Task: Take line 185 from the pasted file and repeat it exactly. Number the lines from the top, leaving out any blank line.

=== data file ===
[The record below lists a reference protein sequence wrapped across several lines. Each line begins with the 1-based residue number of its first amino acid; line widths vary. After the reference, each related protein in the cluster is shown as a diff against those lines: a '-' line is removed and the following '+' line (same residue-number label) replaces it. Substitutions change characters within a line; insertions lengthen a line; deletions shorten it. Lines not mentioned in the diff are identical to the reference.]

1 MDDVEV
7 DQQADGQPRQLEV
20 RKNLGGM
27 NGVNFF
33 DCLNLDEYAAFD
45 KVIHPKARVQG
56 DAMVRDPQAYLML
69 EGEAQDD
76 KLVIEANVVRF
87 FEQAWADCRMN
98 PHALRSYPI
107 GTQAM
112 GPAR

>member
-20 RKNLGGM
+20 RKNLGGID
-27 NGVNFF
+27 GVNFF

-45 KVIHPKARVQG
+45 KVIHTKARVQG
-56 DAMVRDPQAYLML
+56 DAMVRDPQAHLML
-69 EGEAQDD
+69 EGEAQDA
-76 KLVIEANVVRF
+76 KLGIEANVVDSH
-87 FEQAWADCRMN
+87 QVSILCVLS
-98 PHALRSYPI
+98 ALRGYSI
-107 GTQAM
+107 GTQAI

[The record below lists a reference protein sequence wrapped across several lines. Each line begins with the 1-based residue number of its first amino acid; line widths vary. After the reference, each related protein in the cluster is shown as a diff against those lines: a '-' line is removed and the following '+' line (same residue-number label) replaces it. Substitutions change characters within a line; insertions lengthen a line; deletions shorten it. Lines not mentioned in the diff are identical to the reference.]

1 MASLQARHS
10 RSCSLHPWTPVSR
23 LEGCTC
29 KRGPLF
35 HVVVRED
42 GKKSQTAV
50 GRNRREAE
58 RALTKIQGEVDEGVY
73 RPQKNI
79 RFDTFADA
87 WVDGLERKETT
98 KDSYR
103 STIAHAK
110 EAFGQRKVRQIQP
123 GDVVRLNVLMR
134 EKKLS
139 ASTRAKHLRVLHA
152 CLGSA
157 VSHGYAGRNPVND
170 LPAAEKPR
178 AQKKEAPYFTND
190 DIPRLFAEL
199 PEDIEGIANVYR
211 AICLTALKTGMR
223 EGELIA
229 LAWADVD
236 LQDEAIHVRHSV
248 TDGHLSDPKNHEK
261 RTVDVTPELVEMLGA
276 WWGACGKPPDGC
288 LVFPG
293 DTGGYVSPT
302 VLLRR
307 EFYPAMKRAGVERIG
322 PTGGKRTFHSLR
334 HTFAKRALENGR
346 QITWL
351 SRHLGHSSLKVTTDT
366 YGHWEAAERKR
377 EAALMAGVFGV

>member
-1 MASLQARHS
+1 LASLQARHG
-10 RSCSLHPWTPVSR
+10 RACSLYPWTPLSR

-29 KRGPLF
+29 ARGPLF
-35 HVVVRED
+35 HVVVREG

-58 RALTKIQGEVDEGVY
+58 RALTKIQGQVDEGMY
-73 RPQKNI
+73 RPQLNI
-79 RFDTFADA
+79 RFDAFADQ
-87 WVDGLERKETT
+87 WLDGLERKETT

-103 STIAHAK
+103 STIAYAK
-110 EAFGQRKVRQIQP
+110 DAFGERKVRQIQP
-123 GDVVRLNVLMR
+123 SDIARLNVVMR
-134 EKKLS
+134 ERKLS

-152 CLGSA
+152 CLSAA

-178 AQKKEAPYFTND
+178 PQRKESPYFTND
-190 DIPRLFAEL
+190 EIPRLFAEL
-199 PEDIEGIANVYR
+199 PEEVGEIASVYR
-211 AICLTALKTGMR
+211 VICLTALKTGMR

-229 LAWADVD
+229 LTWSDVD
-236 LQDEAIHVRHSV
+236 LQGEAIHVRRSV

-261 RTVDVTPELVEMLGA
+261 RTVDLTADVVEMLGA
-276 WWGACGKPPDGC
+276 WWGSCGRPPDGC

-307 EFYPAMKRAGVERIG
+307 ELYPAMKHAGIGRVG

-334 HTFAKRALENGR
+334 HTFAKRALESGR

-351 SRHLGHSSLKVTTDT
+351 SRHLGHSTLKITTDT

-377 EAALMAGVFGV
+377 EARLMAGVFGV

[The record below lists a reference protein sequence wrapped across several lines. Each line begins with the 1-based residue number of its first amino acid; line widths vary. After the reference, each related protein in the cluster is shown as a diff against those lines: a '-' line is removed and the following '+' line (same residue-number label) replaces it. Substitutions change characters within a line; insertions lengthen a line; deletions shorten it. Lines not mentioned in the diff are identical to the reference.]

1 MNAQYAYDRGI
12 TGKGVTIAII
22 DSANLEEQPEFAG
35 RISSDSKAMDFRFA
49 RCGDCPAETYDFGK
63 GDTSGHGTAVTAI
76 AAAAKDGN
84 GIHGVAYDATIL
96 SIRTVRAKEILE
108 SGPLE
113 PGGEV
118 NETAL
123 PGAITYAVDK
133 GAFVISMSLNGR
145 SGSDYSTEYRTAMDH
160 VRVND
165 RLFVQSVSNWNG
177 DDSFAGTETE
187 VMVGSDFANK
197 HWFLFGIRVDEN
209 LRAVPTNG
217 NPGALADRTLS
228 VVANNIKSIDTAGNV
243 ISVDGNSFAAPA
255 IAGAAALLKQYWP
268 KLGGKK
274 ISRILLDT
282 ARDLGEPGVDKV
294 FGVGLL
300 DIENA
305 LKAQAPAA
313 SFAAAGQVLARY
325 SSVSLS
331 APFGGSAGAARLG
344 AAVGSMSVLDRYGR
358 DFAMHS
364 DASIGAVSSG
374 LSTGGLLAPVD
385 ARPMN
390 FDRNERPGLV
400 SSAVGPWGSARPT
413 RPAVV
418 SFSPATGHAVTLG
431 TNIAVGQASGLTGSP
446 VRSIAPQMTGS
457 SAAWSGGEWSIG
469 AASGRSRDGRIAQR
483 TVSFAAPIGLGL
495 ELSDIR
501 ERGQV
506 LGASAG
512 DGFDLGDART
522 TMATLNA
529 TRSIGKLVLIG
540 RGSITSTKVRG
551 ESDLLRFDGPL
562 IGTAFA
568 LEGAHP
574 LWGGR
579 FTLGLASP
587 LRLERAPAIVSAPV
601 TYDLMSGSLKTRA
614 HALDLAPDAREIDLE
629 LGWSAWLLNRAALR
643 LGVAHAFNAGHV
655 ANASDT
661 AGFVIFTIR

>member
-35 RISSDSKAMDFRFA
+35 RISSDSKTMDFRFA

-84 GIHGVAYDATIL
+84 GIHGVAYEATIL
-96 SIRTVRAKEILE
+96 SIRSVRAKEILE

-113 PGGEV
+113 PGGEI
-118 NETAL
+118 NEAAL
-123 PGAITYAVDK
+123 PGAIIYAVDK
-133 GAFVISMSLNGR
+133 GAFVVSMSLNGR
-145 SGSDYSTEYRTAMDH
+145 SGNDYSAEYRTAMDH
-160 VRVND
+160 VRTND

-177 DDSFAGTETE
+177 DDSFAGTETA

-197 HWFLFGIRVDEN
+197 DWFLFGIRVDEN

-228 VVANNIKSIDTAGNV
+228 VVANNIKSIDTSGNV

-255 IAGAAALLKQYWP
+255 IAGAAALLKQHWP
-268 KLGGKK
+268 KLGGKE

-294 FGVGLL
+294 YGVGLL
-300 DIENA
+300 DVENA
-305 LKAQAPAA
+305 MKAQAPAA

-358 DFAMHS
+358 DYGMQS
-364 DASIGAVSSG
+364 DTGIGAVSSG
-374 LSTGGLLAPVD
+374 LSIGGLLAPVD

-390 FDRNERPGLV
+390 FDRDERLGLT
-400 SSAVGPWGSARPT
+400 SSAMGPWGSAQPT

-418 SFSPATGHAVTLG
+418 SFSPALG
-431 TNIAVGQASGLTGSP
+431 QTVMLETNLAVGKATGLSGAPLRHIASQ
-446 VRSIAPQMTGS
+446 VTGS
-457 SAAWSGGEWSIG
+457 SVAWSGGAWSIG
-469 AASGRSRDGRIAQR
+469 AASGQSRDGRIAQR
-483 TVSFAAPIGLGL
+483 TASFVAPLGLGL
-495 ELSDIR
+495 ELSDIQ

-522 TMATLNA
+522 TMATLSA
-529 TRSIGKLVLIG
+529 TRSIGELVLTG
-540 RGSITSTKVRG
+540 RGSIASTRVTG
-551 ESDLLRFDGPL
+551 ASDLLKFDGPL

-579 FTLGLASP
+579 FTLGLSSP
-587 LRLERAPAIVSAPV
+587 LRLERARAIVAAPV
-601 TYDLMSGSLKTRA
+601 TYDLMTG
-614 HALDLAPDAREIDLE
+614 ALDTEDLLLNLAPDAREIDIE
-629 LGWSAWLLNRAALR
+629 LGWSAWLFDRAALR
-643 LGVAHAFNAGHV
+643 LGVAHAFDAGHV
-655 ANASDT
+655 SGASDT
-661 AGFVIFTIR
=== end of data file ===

574 LWGGR